One of the really fun, hands-on components of the All About Reading program (and the All About Spelling Program!) is the interactive Letter Tiles. Our children love working with the tiles, building words, and playing games with them.
The next step after the Phonogram App was working with the Letter Tiles. We first worked on our review of Closed and Open Syllable words. Audrey built words that were Open Syllable (we, she, be) and also some Closed Syllable words (slept, cat, dog, Mom).
Then we worked on the main concept of the lesson – Y as a vowel, saying the “eye” sound.
We built the word CRY and then played the “Change the Word” game. Both our children love this activity. I make CRY and ask Audrey to change it to DRY. Then we go from dry to pry to fry to try to fly to sly and so on.
After working with our Letter Tiles we moved on to our Activity Sheet component. Our children also really enjoy this portion of the Lessons. For Lesson 4, Audrey chose word cards from a pile and decided whether they belonged in the “Y like Yak” column or the “Y like Fly” column.
Next came our Reading Word Practice using our Word Cards. I love the organization of the Phonogram and Word Cards. They are just fantastic for both ‘teacher’ and child. Here’s the way they work in a nut-shell. All cards are placed in the Reading Review Box in the order they will be used.
The cards are clearly labelled with lesson and card numbers. As we work through the lessons, we use various phonogram and word cards along with the lessons. All cards we haven’t yet used are behind the “Future Lessons” divider. All the cards the child has mastered go behind the “Mastered” divider, and all cards that still need review are placed behind the “Review” divider.
Boy, do the kids ever love to see those cards get filed behind the “Mastered” section!
Phonogram cards and Word cards are kept separate, as you can see from the photos below. Color coding helps too!
In Level 2 there are also “Leap Cards”. These cards are showing high-frequency words that don’t always follow the regular rules or that have phonograms we haven’t covered yet. I love the large graphic of the frog on the card – it is a very visual reminder that these words are different.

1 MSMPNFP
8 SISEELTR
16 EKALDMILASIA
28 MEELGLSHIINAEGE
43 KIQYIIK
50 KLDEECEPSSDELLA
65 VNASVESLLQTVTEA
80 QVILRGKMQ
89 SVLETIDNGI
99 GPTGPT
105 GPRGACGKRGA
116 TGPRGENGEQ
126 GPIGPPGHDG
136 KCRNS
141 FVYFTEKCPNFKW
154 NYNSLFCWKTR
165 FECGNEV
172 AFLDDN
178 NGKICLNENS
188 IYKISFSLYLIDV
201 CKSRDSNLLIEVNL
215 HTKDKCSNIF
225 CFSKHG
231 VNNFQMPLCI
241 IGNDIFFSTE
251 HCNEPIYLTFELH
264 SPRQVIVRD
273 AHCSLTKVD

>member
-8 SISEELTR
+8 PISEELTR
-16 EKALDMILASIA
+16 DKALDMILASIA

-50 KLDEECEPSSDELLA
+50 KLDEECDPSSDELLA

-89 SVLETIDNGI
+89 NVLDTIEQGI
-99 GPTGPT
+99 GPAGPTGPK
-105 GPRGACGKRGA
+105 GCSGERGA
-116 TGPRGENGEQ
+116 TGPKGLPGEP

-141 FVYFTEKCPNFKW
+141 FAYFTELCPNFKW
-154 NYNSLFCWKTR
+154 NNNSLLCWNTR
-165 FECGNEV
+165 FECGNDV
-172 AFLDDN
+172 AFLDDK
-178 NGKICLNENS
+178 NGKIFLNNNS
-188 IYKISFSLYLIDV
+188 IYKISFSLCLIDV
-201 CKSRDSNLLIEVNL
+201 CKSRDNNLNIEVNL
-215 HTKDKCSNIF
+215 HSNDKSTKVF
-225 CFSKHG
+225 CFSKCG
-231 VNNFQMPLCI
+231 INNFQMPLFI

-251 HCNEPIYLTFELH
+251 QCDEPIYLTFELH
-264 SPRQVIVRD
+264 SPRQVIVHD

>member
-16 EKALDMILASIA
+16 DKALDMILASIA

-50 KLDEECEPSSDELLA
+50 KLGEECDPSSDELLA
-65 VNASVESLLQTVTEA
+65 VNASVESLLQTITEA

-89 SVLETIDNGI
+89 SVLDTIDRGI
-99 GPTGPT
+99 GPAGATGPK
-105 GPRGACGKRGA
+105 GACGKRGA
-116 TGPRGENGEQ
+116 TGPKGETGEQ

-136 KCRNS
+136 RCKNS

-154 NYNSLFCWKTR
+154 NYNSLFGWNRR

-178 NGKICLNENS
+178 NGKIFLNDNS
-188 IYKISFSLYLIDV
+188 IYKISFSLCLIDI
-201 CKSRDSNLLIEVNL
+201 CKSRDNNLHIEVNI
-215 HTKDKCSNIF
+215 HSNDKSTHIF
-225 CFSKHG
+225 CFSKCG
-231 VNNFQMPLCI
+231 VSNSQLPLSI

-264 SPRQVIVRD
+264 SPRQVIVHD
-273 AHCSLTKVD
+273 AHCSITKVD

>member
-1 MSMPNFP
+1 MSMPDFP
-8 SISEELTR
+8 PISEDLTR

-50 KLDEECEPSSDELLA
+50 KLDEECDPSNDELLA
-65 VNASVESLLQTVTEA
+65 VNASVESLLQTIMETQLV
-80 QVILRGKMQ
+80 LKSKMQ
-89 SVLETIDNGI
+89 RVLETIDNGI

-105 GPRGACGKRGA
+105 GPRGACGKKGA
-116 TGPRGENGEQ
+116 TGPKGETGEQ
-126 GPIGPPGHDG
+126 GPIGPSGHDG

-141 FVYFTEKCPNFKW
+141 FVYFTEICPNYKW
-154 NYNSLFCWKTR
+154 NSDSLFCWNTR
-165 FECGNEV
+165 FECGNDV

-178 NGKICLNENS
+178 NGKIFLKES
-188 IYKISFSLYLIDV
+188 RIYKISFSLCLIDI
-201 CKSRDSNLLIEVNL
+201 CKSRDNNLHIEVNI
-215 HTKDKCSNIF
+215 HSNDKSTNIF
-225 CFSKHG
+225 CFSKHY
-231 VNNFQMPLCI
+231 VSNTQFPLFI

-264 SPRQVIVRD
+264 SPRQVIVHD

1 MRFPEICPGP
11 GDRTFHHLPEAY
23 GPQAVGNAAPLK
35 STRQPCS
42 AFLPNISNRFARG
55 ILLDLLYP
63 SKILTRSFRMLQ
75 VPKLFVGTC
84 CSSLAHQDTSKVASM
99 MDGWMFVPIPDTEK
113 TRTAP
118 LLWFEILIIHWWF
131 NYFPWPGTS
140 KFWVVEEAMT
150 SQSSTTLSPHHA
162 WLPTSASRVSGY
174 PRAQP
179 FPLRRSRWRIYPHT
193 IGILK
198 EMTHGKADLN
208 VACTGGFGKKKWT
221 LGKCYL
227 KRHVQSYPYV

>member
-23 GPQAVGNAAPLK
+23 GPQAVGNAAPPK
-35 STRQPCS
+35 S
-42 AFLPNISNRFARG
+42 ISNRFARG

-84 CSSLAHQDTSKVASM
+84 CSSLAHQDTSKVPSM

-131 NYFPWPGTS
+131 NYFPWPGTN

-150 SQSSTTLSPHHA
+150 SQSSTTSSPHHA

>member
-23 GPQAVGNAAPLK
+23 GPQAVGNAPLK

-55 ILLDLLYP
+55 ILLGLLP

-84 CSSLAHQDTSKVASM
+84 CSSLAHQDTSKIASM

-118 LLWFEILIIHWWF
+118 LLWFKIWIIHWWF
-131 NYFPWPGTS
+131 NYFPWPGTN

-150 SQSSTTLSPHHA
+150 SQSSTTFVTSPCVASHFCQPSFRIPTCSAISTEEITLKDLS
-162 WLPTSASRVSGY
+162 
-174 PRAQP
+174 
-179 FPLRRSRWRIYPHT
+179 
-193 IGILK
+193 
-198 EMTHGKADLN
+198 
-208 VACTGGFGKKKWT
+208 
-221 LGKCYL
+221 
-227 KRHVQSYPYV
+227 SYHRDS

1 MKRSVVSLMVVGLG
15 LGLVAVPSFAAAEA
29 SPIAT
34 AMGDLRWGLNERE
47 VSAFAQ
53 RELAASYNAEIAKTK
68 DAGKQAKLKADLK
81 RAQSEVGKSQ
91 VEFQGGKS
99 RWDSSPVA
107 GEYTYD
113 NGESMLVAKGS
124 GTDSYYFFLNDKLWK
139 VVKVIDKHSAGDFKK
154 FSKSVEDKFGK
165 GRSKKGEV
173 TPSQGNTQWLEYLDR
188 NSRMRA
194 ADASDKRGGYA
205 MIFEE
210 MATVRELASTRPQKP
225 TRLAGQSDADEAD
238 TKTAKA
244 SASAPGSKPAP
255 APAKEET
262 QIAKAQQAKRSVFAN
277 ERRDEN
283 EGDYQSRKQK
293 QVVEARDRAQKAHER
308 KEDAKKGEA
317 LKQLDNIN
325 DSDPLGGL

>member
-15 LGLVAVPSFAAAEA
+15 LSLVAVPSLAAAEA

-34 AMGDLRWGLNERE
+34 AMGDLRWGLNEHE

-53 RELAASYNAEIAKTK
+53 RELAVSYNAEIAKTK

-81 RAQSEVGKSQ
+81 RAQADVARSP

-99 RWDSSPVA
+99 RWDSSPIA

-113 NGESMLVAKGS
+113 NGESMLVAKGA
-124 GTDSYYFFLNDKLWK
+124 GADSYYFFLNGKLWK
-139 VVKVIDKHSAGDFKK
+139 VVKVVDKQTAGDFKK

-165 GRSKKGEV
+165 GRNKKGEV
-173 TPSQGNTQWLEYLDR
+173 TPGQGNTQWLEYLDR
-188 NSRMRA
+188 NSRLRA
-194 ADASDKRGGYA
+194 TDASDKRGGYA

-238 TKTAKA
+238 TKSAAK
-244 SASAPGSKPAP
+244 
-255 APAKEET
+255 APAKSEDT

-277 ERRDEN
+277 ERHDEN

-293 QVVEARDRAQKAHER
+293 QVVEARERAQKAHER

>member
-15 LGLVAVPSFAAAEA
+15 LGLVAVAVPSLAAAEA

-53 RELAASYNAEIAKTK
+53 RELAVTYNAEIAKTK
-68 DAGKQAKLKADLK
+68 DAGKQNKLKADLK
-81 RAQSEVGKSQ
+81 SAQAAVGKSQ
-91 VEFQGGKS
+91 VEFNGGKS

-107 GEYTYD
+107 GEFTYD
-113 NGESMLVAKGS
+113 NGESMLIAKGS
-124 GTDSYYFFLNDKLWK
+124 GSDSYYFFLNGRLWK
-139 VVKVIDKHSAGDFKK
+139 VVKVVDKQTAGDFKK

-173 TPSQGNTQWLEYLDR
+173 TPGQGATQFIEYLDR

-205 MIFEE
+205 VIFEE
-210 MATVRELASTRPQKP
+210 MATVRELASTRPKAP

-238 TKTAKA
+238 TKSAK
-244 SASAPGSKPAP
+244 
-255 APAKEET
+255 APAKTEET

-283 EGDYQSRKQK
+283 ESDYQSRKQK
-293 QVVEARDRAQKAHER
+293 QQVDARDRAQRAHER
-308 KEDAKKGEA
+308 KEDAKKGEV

You can see also below the way the cards are labelled along the bottom so you never lose one or have a hard time figuring out where the word places in terms of lessons!
For this lesson, we reviewed two “leap” words, your and are.
After the Word Card work, we move on to the Fluency Practice Sheets. Some days, Audrey will read through all of the Fluency work because she really wants to accomplish her lesson. Other days, she will chose to read half and continue the following day. It really depends upon how she’s feeling.
I personally love the way the Fluency Sheets are written and I find they really help solidify what we are learning in the lessons. They are typically a combination of new words, mixed review (with new words and previous words together), phrases, sentences, and challenge words.
Hooray! Audrey completed Lesson 4 and earned the Lesson 4 sticker for her chart! I never thought the progress chart would mean much to our children, but they LOVE it. It really motivates them to want to achieve the lessons. Audrey will often accomplish one lesson every day or 2 because she is really focusing on accomplishing this level. Many children will not accomplish a lesson every day. The lessons are full of new concepts, lots of learning, and many different steps. Some parents even focus on one lesson per week, and that would be totally fine for many children. As long as they are learning and progressing, that is the goal!